May 21, 2009
Contacts: Amy Ivy, Cornell Cooperative Extension of Clinton County, 518-561-7450
@Cornell University: Elson Shields, 607-255-8428; Donald R. Viands, 607-255-3081
Eric Bever, Certified Crop Consultant, 518-643-2360, cell: 518-572-8767

New Infestation of Alfalfa Pest Found in Northern NY

Peru, NY (May 21, 2009) - A new Alfalfa Snout Beetle (ASB) infestation has been found on a farm north of Peru, NY, not far from the site of the discovery of the invasive insect pest in 1992, says Cornell University entomologist Dr. Elson Shields.

In the fall of 2008, an infestation of Alfalfa Snout Beetle was found north of Plattsburgh in fields near Lake Champlain.

The Northern New York Agricultural Development Program, Cornell University Agricultural Experiment Station, and New York Farm Viability Institute are funding the research taking place on privately-owned farms and at the region’s E.V. Baker Agricultural Research Farm in Willsboro and W.H. Miner Agricultural Institute in Chazy.

Shields is part of a Cornell University research team developing two promising biological controls for the pest that destroys alfalfa, a valuable feed crop for dairy cows and other livestock.

Shields has successfully applied nematodes to fields with Alfalfa Snout Beetle. The microscopic worms eat the insect’s larvae, thereby reducing the populations of the pest that eats the alfalfa plant roots.

Shields is now developing a cost-effective method for farmers to “grow” and apply their own nematodes to control ASB.

“We think the protocol for using nematodes will require only one inoculation per field with farm-grown persistent nematode strains to reduce the snout beetle population on a farm. The nematodes in combination with planting ASB-resistant alfalfa varieties may just be the long-term biological solution the region’s farmers need,” Shields says.

Since 1998, Cornell University plant breeder Dr. Donald R. Viands has been selectively breeding Alfalfa Snout Beetle-resistant varieties of alfalfa.

Fifth- and sixth-cycle selections of ASB-resistant varieties grown in Cornell greenhouses from native New York and Hungarian varieties of alfalfa are now being evaluated in field trials on farms in Northern New York.

Viands says, “We have seen promising trends of less and less root damage on the greenhouse-grown alfalfa and are eager to see how well the experimental plant populations showing the greatest potential for resistance perform on the farms.”

Certified Crop Advisor Eric Bever says he has been reporting increased signs of winterkill in the alfalfa crops in the Peru and Plattsburgh area of Northern New York in Clinton County.

Bever says, “What looks like winterkill in alfalfa can be a sign of both root diseases of the crop and damage caused by Alfalfa Snout Beetle. It is important for farmers to know as soon as possible if ASB exists in their fields and to know that control methods are becoming more and more available to them.”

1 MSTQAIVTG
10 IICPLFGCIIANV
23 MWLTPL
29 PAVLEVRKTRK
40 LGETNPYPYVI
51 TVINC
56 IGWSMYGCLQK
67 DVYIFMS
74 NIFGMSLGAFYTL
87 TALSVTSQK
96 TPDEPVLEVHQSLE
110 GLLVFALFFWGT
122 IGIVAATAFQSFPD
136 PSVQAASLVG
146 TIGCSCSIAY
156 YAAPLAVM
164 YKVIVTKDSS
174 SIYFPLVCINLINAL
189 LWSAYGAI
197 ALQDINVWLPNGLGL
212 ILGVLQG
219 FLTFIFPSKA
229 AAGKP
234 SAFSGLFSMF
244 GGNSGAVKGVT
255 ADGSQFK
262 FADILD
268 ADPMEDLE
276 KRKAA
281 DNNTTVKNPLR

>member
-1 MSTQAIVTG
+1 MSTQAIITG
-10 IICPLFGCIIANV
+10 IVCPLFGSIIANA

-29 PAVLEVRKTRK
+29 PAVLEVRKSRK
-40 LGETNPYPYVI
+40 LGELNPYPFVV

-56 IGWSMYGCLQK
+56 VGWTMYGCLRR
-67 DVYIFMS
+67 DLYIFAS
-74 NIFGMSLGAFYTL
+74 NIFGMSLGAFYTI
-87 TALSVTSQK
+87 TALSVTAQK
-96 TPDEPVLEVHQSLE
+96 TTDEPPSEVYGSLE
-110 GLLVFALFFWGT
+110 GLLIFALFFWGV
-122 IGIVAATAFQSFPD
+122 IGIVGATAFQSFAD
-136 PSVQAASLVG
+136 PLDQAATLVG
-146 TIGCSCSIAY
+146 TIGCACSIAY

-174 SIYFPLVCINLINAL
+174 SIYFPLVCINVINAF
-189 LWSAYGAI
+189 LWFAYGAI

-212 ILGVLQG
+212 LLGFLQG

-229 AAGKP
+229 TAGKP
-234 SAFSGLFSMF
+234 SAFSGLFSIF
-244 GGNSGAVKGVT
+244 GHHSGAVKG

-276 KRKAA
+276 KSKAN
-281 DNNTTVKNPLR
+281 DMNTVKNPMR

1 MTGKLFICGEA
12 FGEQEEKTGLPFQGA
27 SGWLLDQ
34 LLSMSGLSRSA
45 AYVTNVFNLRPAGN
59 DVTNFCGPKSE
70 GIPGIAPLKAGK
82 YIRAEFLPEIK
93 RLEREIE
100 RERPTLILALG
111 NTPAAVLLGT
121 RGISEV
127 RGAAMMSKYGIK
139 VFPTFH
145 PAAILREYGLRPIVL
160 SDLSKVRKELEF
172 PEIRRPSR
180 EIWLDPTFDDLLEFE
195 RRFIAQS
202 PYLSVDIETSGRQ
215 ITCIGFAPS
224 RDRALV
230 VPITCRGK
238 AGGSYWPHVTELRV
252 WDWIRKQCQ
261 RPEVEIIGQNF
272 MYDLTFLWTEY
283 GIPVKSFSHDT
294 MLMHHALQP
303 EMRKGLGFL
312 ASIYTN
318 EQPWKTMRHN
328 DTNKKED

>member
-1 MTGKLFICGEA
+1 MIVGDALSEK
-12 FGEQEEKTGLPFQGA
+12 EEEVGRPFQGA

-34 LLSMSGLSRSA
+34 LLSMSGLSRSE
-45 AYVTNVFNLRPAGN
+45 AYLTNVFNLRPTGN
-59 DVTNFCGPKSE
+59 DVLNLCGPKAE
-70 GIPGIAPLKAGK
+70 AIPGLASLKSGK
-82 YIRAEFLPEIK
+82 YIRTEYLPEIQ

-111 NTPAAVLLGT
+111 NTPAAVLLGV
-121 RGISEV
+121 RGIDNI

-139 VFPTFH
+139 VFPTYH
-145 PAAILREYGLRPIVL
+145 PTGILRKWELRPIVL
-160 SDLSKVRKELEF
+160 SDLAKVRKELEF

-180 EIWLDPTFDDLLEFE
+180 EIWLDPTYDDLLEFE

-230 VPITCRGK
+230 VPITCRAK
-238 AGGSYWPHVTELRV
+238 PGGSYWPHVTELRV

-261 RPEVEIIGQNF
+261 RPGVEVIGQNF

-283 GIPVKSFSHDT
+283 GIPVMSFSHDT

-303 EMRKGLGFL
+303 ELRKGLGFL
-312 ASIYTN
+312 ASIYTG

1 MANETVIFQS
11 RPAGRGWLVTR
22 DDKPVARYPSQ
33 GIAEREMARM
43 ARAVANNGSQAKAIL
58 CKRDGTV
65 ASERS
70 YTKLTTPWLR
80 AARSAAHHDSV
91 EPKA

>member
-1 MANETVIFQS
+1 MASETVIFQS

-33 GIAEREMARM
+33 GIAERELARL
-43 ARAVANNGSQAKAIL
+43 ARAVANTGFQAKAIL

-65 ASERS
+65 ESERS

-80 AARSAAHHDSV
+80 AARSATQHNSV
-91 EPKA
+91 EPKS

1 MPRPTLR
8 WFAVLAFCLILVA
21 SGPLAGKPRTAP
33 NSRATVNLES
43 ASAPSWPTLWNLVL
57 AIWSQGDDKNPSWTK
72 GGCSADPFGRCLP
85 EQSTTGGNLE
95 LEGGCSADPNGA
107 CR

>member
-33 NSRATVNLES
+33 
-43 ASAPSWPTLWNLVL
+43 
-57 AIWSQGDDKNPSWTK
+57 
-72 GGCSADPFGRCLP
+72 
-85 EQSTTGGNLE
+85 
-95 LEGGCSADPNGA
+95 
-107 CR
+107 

Cornell Cooperative Extension of Clinton County Executive Director Amy Ivy says, “Our farmers can take heart from the two-pronged approach to reduce the populations of ASB and grow ASB-resistant alfalfa. The efforts by Cornell researchers to combat this problem are now benefiting North Country farms.”

The Northern New York Agricultural Development Program includes fact sheets on the ASB’s history, life cycle and control treatment developments on its website at www.nnyagdev.org. #

• Surveys funded by the Northern New York Agricultural Development Program show ASB to be present in all six NNY counties: Clinton, Essex, Franklin, Jefferson, Lewis, and St. Lawrence. ASB is also found in Cayuga, Wayne and Oswego counties, and southeastern Ontario.

• ASB is known to exist on approximately 13 percent of NY’s agricultural land.

• The adult ASB is about as long as a human thumbnail with a tough gray shell.

• The adult ASB is wingless and migrates by walking, often causing large dark moving masses along rural roadsides. ASB also spreads by traveling on trucks and farm equipment.

• ASB is believed to have first arrived in the U.S. in the ballast of sailing ships arriving in Oswego in the 1800s.

Funding the Research
The research to develop control methods for Alfalfa Snout Beetle is funded by the Northern New York Agricultural Development Program, Cornell University Agricultural Experiment Station, and New York Farm Viability Institute. Tom Sleight, executive director of the NY Farm Viability Institute, says, “The New York Farm Viability Institute funding for this project reflects concerns we heard from New York farmers. The alfalfa snout beetle can devastate fields, and we are interested in solutions to controlling this pest, and making sure the problem does not spread deeper into the state.’’

For More Info: www.nnyagdev.org # # #